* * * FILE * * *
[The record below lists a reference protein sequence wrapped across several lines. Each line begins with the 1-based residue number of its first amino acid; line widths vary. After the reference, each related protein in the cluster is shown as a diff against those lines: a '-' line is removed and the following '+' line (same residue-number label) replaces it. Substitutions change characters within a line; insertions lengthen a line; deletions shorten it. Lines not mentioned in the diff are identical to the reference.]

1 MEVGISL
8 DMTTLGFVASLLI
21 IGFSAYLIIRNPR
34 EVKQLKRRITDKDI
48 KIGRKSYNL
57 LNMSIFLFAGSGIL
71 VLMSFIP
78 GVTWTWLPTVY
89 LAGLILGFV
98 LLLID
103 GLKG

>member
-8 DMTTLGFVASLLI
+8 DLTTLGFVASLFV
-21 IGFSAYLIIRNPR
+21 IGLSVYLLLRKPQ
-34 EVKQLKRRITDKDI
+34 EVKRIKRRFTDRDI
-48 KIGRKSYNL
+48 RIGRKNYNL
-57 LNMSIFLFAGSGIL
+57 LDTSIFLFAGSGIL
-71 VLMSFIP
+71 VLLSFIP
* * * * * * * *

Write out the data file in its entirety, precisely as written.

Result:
[The record below lists a reference protein sequence wrapped across several lines. Each line begins with the 1-based residue number of its first amino acid; line widths vary. After the reference, each related protein in the cluster is shown as a diff against those lines: a '-' line is removed and the following '+' line (same residue-number label) replaces it. Substitutions change characters within a line; insertions lengthen a line; deletions shorten it. Lines not mentioned in the diff are identical to the reference.]

1 MEVGISL
8 DMTTLGFVASLLI
21 IGFSAYLIIRNPR
34 EVKQLKRRITDKDI
48 KIGRKSYNL
57 LNMSIFLFAGSGIL
71 VLMSFIP
78 GVTWTWLPTVY
89 LAGLILGFV
98 LLLID
103 GLKG

>member
-8 DMTTLGFVASLLI
+8 DLTTLGFVASLFV
-21 IGFSAYLIIRNPR
+21 IGLSVYLLLRKPQ
-34 EVKQLKRRITDKDI
+34 EVKRIKRRFTDRDI
-48 KIGRKSYNL
+48 RIGRKNYNL
-57 LNMSIFLFAGSGIL
+57 LDTSIFLFAGSGIL
-71 VLMSFIP
+71 VLLSFIP